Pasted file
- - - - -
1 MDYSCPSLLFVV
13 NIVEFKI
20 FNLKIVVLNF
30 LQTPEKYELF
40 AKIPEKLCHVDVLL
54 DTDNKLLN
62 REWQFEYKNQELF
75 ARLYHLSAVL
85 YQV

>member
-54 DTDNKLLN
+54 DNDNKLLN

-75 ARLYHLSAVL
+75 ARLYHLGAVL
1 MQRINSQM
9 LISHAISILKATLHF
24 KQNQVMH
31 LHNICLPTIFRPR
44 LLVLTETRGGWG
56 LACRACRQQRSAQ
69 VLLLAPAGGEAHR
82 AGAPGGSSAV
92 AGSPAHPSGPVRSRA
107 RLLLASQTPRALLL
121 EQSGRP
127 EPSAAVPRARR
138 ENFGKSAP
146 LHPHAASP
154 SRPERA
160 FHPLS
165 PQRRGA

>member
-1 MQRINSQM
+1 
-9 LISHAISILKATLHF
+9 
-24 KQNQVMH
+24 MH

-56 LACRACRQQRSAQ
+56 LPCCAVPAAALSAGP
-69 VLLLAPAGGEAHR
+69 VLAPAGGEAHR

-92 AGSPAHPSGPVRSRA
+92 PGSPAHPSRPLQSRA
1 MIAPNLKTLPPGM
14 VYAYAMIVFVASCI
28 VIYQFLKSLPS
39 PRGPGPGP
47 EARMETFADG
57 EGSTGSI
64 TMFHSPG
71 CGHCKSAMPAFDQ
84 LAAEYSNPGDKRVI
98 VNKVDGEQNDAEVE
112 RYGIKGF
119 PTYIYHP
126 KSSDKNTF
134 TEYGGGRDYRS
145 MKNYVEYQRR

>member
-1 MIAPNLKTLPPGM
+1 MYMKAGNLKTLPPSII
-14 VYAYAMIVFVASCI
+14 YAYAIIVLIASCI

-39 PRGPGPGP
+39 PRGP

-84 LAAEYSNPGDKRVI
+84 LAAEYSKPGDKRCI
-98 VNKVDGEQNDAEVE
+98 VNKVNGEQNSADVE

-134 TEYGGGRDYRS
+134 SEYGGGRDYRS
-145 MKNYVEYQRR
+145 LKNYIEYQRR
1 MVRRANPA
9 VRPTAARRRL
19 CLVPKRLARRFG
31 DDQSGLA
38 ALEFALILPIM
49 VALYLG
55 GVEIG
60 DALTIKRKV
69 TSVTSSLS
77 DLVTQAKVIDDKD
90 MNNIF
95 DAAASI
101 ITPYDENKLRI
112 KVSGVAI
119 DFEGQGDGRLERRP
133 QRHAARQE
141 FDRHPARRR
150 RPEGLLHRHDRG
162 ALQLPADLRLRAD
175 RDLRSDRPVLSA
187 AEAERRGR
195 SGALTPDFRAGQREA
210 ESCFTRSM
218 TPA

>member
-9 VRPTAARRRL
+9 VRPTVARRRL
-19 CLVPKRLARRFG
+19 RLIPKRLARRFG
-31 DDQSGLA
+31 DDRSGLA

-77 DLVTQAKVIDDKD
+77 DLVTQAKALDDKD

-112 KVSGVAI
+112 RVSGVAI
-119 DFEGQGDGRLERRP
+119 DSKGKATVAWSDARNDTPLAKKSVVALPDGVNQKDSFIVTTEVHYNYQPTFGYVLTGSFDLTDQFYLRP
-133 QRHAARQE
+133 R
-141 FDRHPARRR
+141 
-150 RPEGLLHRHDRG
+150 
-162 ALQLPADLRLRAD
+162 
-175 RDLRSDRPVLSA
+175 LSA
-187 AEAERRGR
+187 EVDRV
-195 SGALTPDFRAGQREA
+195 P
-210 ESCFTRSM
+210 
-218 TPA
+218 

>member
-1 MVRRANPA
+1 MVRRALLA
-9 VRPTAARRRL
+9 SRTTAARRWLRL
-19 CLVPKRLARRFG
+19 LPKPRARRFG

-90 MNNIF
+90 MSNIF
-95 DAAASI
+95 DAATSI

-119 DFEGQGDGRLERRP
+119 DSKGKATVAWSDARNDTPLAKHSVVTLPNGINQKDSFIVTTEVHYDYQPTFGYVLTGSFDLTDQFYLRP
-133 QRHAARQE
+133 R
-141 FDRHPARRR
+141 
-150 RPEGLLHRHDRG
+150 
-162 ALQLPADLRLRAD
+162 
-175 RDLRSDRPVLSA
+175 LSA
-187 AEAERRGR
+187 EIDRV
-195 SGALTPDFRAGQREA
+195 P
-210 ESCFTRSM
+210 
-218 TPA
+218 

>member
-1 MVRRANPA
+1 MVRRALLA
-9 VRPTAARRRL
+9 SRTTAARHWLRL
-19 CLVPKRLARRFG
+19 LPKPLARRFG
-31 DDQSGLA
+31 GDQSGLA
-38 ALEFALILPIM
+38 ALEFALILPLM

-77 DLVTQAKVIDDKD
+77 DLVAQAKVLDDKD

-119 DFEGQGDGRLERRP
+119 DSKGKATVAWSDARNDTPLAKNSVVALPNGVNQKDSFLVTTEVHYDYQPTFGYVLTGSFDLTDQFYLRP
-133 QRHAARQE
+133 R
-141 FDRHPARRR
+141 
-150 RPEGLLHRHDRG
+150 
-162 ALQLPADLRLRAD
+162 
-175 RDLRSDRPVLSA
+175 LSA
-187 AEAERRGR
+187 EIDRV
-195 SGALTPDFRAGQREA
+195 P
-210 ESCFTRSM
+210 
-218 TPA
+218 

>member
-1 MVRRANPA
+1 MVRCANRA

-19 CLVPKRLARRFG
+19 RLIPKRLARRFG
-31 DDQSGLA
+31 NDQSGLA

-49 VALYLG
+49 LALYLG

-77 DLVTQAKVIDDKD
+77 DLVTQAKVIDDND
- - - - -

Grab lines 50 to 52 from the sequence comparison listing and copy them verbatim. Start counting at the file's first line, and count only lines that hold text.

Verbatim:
57 EGSTGSI
64 TMFHSPG
71 CGHCKSAMPAFDQ